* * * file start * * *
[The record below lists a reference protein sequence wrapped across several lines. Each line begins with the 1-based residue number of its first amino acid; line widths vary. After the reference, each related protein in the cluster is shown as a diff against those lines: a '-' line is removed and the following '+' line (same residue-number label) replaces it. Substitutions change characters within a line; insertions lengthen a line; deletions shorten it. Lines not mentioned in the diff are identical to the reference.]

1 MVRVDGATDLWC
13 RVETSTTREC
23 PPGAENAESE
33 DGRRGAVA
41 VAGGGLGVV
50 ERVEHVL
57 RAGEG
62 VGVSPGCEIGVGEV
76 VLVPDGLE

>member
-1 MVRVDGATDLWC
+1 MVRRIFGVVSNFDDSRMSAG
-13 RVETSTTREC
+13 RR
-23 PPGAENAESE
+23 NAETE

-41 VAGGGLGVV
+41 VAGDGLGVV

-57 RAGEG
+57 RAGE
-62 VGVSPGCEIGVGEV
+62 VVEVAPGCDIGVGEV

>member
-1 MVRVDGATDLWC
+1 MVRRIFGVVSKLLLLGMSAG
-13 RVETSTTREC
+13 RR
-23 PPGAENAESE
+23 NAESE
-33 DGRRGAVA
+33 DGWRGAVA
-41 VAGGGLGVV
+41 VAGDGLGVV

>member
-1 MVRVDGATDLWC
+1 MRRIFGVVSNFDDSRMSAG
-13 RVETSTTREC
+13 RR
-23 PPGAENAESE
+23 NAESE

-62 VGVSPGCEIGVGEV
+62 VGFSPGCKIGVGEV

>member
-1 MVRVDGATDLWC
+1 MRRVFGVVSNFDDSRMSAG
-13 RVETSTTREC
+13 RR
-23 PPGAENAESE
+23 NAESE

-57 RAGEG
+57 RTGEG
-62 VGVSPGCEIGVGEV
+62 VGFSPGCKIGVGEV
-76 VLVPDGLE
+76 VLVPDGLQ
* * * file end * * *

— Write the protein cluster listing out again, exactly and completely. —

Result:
[The record below lists a reference protein sequence wrapped across several lines. Each line begins with the 1-based residue number of its first amino acid; line widths vary. After the reference, each related protein in the cluster is shown as a diff against those lines: a '-' line is removed and the following '+' line (same residue-number label) replaces it. Substitutions change characters within a line; insertions lengthen a line; deletions shorten it. Lines not mentioned in the diff are identical to the reference.]

1 MVRVDGATDLWC
13 RVETSTTREC
23 PPGAENAESE
33 DGRRGAVA
41 VAGGGLGVV
50 ERVEHVL
57 RAGEG
62 VGVSPGCEIGVGEV
76 VLVPDGLE

>member
-1 MVRVDGATDLWC
+1 MVRRIFGVVSNFDDSRMSAG
-13 RVETSTTREC
+13 RR
-23 PPGAENAESE
+23 NAETE

-41 VAGGGLGVV
+41 VAGDGLGVV

-57 RAGEG
+57 RAGE
-62 VGVSPGCEIGVGEV
+62 VVEVAPGCDIGVGEV

>member
-1 MVRVDGATDLWC
+1 MVRRIFGVVSKLLLLGMSAG
-13 RVETSTTREC
+13 RR
-23 PPGAENAESE
+23 NAESE
-33 DGRRGAVA
+33 DGWRGAVA
-41 VAGGGLGVV
+41 VAGDGLGVV

>member
-1 MVRVDGATDLWC
+1 MRRIFGVVSNFDDSRMSAG
-13 RVETSTTREC
+13 RR
-23 PPGAENAESE
+23 NAESE

-62 VGVSPGCEIGVGEV
+62 VGFSPGCKIGVGEV

>member
-1 MVRVDGATDLWC
+1 MRRVFGVVSNFDDSRMSAG
-13 RVETSTTREC
+13 RR
-23 PPGAENAESE
+23 NAESE

-57 RAGEG
+57 RTGEG
-62 VGVSPGCEIGVGEV
+62 VGFSPGCKIGVGEV
-76 VLVPDGLE
+76 VLVPDGLQ